Kanika Whipple was born in Los Angeles, California and is 32 years old. She graduated from Pepperdine University, with her B.S degree in Public Relations. Kanika currently runs the PR department for the American Cancer Society here in Kennesaw, Georgia.  I am currently volunteering with Kanika at the American Cancer Society as her helper and I shadow her at her programs. The interview was conducted face-to-face on June 9, 2010.

The interview took place in her office, which provided a calm and relaxed environment to gain information.  I started the interview off by asking her what a typical week is like for her.  

Well, there’s not really a typical week.  Last week was determining the needs for my programs.  If I am focusing on promotion, I make sure a release is written and send it through to our Marketing Director for any input.  I then refer to our media list to send the information out.  Often, if a volunteer I work with has relationships with any media, I forward it to them.  Besides that, I am generally in the community talking to nurses, doctors, MAs,

Tell me about a project you worked on that you are especially proud of.

While at Hill and Knowlton, I was a part of a team that worked on Sony Playstation.  This was awhile ago when the Xbox was coming out and threatening to take over a huge portion of the market share.  Most recently, we created the first Survivor Concert this past year in Cobb County and it garnered great press in the local media.

What do you do to keep current in the PR industry?

I read a ton!  PRSA is a great resource.  And, continuously writing to promote our programs helps a lot, too.  It kind of keeps me in practice though that is not a real function of what I currently do.

What do you wish you would have known before starting your career in PR?

I wish I would have known to stay in the field longer than I had, if I were to make this a lifelong career.  I exposed myself to agency pr, but not much else.  I would have taken the time to delve into other areas.

How important is writing in your career?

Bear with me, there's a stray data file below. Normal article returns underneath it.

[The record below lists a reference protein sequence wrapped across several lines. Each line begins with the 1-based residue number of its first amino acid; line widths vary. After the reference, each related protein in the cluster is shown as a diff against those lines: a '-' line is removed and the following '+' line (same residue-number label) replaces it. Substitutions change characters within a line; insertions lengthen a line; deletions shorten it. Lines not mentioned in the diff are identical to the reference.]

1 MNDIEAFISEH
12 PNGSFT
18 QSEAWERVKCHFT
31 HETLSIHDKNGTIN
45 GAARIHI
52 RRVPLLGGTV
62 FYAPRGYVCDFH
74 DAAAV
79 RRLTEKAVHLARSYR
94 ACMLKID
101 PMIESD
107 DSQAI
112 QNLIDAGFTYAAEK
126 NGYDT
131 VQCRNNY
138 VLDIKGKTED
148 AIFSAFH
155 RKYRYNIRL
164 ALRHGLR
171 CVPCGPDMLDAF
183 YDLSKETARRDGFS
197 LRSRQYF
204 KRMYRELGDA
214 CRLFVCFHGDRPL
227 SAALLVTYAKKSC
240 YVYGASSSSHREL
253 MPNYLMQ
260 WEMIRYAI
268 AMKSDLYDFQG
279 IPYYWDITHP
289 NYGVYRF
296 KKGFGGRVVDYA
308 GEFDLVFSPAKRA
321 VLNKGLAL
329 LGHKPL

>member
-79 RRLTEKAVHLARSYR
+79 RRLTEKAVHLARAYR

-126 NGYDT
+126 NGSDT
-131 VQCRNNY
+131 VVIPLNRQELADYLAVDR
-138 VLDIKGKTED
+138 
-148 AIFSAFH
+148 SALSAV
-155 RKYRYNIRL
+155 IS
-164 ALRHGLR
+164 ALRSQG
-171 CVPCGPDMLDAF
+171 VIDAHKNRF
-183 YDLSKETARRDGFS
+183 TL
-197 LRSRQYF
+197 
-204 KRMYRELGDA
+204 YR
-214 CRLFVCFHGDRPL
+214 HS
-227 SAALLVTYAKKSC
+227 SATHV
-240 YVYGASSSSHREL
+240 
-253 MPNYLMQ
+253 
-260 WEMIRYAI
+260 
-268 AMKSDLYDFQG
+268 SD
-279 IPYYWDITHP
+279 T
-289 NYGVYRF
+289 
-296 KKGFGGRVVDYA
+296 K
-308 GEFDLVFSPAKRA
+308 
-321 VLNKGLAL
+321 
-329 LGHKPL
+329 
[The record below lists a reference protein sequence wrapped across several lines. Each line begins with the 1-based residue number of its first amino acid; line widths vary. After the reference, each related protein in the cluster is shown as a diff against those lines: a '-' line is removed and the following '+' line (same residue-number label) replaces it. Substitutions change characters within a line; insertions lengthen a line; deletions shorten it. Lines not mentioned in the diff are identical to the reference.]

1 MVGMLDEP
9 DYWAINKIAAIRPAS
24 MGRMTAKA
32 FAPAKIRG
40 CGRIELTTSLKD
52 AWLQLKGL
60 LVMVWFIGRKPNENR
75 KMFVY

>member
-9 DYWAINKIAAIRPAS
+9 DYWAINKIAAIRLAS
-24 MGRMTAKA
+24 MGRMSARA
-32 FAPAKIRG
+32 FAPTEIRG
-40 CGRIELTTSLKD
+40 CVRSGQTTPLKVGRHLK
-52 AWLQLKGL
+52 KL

It is extremely important to know how to write, particularly in AP style.  I think it is important to know how to write in a way that would catch the reporter’s attention – get your client noticed. 

What three tips would you offer someone just starting out in PR?

  1.  
    • Network, network, network
    • Fine tune your writing
    • Learn the preferences of the media you are targeting
    • Expect to work hard

 

Did your education prepare you for working in PR? How? 

My education definitely prepared me for public relations in a theoretical and broader sense.  But, most of my education in public relations was developed by working hands-on.

What has surprised you the most about working in PR? 

How much people really don’t know or understand about the field.  It’s often confused with advertising and is thought of as something easy to do, when it really is a lot of work.

How has PR changed since you entered the field? 

Yes, I think the way that information is gathered has changed and social marketing has also altered how things are done.  Blogger relations….people pitch bloggers now which is amazing because they are not reporters.  But, they still have a voice and a following.  I also remember the days of Media Map.  Now, there are web-based directories that I understand companies to use more.

June 10, 2010. PRCA 2330, Uncategorized. Leave a comment.